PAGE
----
Monday, 17 January 2011

China and Inner Asia (1,000-200 BC): Interactions that changed China


The Oxford Centre for Asian Archaeology, Art and Culture, based in Oxford University’s School of Archaeology, has received its first major research award since its launch in October last year.
The project, led by Dame Jessica Rawson, Professor of Chinese Art and Archaeology at the University of Oxford, will look at how the early Chinese societies made use of different foreign materials and technologies. Researchers will track how the Chinese, with their highly organised, relatively dense population, were able to react fast and on a large scale.
Bright red carnelian beads found in tombs of the early Chinese states (circa 850-650BC) are telling signs of major interactions between the Chinese elite of the day and the peoples further west in present-day Mongolia, Kazakhstan and Siberia. Nearest comparisons are fine beads found in Iraq and other areas of the Middle East in tombs of the third and second millennium BC.
Carnelian beads are not the only materials that the Chinese borrowed and then copied and developed in their own contexts. Faience beads, typical of Western Asia and not China, have been found in Chinese tombs alongside the carnelian and a new fashion for gold developed at the same time.
The project will focus on the continuous interactions between the highly populated Yellow River basin and the more marginal areas to the north and west of China. These sparsely inhabited areas were essential bridges between the early Chinese and the metal-rich Altai and Ural Mountains.
Extravagant use of bronze for casting food and wine vessels, the hundreds of chariots surviving in tombs and large scale iron foundries demonstrate the power of the Chinese to exploit innovation.
Professor Rawson said: ‘An understanding of these factors will enable a fuller appreciation of the ways in which China’s physical environment and geographical position have in the past affected and will continue today to affect, not only its technological, but also its social development.’
The research team, led by Professor Rawson, will follow the trail taken thousands of years ago to see how materials and technologies reached the Yellow River across the steppes and deserts of Eurasia.
The Oxford team, together with researchers from the University of Science and Technology in Beijing, will examine exciting recent finds housed in provincial museums and at archaeological sites in China, Iraq, Iran and Central Asia as well as in the British Museum, London, to establish what the Chinese have borrowed and how they refashioned what they had gained from their Asian and Middle Eastern neighbours.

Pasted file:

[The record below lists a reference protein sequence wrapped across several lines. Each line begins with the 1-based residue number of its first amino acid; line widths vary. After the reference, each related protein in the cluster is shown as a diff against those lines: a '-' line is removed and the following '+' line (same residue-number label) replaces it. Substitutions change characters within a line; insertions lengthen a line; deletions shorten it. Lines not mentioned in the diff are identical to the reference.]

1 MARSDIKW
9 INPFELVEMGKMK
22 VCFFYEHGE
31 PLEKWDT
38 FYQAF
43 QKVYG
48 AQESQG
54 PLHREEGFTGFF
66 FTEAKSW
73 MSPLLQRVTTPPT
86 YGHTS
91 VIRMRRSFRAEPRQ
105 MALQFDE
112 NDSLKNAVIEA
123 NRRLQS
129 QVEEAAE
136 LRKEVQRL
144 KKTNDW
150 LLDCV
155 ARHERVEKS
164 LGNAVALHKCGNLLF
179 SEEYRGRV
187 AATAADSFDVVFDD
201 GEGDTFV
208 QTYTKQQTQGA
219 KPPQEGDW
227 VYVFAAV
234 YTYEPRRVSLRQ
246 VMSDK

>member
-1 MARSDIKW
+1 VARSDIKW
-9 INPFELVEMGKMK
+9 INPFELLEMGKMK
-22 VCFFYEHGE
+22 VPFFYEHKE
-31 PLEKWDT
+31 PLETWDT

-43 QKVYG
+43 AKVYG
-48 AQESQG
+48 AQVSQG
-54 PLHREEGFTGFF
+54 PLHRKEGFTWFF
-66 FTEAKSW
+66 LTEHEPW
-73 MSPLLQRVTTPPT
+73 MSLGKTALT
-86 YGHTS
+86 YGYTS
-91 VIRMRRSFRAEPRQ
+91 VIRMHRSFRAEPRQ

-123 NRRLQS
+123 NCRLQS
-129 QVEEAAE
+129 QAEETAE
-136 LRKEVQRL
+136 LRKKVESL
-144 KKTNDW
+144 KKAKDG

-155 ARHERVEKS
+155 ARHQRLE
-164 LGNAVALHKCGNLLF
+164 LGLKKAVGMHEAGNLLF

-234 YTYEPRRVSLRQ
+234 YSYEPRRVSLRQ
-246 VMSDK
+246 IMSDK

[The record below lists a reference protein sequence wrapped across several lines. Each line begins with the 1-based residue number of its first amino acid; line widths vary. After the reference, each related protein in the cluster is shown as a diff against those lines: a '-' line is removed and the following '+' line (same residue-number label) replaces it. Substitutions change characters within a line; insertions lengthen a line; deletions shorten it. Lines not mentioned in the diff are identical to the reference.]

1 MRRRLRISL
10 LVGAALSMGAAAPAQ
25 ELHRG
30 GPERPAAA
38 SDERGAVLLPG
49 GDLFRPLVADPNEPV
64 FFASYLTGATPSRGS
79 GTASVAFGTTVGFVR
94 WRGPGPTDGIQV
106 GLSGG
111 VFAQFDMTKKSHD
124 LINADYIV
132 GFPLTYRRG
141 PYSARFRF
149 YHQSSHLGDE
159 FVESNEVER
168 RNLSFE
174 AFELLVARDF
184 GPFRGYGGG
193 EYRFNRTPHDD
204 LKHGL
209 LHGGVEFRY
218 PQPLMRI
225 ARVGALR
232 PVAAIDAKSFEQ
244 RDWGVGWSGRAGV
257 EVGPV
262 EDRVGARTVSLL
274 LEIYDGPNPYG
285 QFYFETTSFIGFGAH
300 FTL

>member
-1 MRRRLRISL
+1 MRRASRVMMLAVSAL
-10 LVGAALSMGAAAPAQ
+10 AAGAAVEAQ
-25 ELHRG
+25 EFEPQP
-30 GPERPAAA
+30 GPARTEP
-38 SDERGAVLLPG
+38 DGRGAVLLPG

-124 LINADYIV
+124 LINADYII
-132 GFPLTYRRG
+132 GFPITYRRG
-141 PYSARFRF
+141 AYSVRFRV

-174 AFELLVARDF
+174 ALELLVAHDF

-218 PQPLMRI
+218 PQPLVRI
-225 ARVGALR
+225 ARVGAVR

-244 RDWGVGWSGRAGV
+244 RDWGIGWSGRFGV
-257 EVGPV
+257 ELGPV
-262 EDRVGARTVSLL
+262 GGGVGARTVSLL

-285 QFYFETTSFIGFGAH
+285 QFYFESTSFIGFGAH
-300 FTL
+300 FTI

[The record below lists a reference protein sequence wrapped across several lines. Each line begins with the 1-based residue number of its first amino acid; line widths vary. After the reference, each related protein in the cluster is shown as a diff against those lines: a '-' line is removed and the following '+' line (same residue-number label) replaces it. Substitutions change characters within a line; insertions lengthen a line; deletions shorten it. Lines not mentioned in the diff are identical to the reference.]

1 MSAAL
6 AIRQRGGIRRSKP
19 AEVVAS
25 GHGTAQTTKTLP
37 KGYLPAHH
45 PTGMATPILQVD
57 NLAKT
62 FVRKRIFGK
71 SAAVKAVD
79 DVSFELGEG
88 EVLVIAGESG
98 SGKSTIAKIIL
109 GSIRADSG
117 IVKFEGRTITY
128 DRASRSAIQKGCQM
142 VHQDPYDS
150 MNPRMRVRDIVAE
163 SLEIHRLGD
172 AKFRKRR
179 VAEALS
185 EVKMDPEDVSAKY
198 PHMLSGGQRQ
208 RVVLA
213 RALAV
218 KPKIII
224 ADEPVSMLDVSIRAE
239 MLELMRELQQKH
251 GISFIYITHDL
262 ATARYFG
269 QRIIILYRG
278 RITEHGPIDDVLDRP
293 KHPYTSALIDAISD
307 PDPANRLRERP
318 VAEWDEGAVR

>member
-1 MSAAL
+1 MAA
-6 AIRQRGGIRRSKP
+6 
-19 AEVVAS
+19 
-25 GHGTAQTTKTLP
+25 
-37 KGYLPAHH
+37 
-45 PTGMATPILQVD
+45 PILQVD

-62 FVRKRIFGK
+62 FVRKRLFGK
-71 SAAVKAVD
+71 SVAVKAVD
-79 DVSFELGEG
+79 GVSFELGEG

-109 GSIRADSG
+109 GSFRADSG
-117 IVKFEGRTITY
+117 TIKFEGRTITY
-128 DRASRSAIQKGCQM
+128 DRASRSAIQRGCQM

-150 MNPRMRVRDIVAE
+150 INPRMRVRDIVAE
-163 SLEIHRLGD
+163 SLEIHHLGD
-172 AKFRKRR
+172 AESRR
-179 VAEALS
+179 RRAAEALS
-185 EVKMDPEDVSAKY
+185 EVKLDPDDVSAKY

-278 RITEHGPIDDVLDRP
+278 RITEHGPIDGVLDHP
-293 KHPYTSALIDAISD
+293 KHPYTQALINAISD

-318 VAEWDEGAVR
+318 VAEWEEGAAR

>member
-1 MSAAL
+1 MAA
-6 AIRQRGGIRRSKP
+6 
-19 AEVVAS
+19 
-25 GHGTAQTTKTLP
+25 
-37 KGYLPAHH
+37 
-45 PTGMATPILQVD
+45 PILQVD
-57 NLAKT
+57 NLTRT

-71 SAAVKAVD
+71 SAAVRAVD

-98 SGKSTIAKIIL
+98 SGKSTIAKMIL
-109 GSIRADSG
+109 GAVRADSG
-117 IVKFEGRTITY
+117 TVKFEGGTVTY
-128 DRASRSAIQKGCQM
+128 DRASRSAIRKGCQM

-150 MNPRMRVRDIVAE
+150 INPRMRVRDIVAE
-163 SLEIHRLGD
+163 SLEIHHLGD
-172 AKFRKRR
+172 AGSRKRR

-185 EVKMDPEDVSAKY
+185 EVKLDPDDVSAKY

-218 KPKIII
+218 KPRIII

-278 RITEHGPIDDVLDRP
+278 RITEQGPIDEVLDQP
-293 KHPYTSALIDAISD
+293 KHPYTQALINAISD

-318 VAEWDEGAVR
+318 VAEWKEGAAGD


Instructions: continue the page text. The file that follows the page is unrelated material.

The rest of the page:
The photo is from the Beijing World Art Museum as well as the following details:
Gold, agate, and carnelian
L. 50 cm; W. 1.5 cm
Ur (Iraq). VIII Expedition, 1929-30. PG 1846, Burial C
Early Dynastic III
31-17-67 (U. 15312)
This is a set of arbitrarily strung beads from a non-royal burial (PG 1846) in the Royal Cemetery. It consists of twenty-five beads, nine hollow gold balls, eleven long double conoid carnelian beads, four diamond shaped agate beads, and one date-shaped bead made of limestone.
These beads were found near a body in a wooden coffin, the least disturbed of three burials in the plundered PG 1846. Along with these beads, Burial C wore two plain gold fillets, a small gold lunate earring in one ear, and two silver bracelets. Based on the jewelry, as well as a copper axe and knife found in the coffin, Burial C was probably that of a male.
The long carnelian beads that dominate this reconstruction attest to the contacts that existed between southern Mesopotamia and the Indus Valley, known as Meluhha in cuneiform records, during the 3rd millennium BCE. Recent studies of long carnelian beads from Ur indicate that some were produced in the Indus Valley and traded as finished products, while others were probably made in southern Mesopotamia by migrant Indus craftsmen. These “Meluhhans” produced carnelian beads using their own raw materials, distinctive hard stone drills and drilling techniques. The drilling process sometimes took several days for longer beads, and the skill involved in their production would likely have made these long carnelian beads valuable pieces of jewelry.
The large number of carnelian beads at Ur, including in the tomb of Puabi (PG 800), has led to suggestions that some of the Ur’s royalty might have been Indus princesses.
Author: Aubrey Baadsgaard

Bibliography
Kenoyer, J.M.
1997 “Trade and Technology of the Indus Valley: New Insights from Harappa, Pakistan.” World Archaeology 29, pp. 262-80.
1998 Ancient Cities of the Indus Valley Civilization. Karachi and Islamabad.
Parpola, S. A. Parpola, and R.H. Brunswig Jr.
1977 “The Meluhha Village: Evidence of Acculturation of Harappan Traders in Late Third Millennium Mesopotamia.” Journal of the Economic and Social History of the Orient 20, pp. 129-65.
Woolley, C.L.
1934 The Royal Cemetery, Ur Excavations, vol. 2. London and Philadelphia.

1 comment:

Anonymous said...

Interesting post! The Penn Museum in Philadelphia is featuring mummies from western China in their "Secrets of the Silk Road" exhibition come February. Check it out - http://www.penn.museum/silkroad/